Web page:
Farm advice: Eliminating risks at the workplace

DairyNZ on how companies need to take steps to eliminate risks at the workplace under the government's new health and safety laws

Under the government’s new health and safety laws, it’s not enough to simply identify a risk. You also need to take reasonably practicable steps to eliminate or manage them.

A plastics company was the first to be recently prosecuted under the new laws, receiving fines of $137,500, when an employee lost a number of fingers on a machine the company had identified as a risk but took no action on.

Let this be a reminder to all of us. The dairy sector has one of the highest incident rates in New Zealand. In 2015, there were 16,432 injuries in the sector, 3755 more than the sheep, beef, and deer sector, which had 12,677.

I believe we need to step up. To improve safety on farm, it’s become important for every employer and employee to keep health and safety at the forefront of their mind at all times. Every one of us should always be looking for ways to improve safety on our farms. Identifying risks on the farm is about working out what has the potential to hurt people or make them unwell.

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There are many different systems you can use to identify risks and DairyNZ has some great resources online. Find a system that works for you and your team and make it part of the way you do things. Remember, the greater the potential harm, the more you should do to manage the risk.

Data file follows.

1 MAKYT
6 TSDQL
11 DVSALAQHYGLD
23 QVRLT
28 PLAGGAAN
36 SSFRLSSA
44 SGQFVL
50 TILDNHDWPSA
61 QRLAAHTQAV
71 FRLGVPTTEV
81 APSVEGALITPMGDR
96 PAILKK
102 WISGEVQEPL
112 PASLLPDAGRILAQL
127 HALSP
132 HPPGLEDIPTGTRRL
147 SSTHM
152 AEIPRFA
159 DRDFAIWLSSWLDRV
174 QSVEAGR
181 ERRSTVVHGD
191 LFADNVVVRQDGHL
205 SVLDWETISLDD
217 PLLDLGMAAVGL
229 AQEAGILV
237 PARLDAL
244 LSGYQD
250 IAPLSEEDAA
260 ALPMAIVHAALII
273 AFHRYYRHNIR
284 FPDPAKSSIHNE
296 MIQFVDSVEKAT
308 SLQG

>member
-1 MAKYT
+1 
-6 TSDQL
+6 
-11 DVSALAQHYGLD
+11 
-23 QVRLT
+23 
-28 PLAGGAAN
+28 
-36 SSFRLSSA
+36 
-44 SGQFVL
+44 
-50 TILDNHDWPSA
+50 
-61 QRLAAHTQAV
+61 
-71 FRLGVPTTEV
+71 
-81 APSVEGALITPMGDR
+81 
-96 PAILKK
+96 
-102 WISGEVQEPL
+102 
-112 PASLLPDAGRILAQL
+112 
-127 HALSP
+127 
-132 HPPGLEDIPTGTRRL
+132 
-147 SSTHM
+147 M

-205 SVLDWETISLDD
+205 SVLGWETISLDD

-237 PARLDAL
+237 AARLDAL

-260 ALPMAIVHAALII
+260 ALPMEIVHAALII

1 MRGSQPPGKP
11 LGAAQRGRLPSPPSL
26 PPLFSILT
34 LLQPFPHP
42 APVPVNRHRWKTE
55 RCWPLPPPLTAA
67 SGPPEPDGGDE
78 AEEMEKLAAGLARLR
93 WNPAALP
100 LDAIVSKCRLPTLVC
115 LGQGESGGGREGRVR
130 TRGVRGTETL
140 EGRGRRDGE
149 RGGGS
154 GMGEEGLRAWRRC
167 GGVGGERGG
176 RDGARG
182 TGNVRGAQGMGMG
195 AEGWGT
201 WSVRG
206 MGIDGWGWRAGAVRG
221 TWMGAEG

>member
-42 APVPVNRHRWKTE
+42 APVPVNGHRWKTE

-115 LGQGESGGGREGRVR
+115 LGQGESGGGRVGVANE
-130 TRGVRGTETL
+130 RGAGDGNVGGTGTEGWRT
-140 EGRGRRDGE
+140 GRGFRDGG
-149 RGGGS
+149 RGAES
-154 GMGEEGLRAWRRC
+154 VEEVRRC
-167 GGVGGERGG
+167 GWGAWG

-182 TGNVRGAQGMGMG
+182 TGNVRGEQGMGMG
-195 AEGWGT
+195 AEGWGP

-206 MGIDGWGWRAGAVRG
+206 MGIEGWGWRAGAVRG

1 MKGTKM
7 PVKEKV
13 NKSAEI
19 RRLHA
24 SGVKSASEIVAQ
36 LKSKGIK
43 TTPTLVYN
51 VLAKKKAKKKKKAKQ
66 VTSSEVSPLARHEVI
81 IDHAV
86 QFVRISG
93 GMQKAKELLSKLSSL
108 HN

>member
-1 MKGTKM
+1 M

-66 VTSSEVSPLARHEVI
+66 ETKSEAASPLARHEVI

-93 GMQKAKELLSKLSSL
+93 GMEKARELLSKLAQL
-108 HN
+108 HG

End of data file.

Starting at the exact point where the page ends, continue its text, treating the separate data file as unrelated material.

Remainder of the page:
There are some risks that you need to pay extra attention. They are the ones that are likely to occur frequently and result in injuries or ill health, or those that are not so frequent but could have a major impact, such as death or serious injury.

Once you have identified your risks, take the time to go through each of them and think about what you can do to prevent the chance of injury and ill health.

Here are some questions to work through:

  • Can we eliminate this risk? If we can, then we should.
  • If we can’t eliminate the risk, how can we reduce the risk?
  • Can we do things differently to make the farm healthier and safer?
  • How do we maintain or alter the tools or equipment we use so they are safe to use?
  • Do we need better training on the farm?
  • Do I need to provide protective equipment to my staff?

I’m passionate about putting safety first and know that it’s often the small changes that can lead to a safer – and happier – work environment. 

For more information, visit dairynz.co.nz/people/health-and-safety.

Help and support

Rural Support Trust
Specialised support for farmers
0800 787 254

Depression website
0800 111 757

The Low Down

Youth depression website

Men’s helpline (5.30pm–11pm)
0800 636 754 (outside Auckland) or (09) 522 2500 (Auckland)

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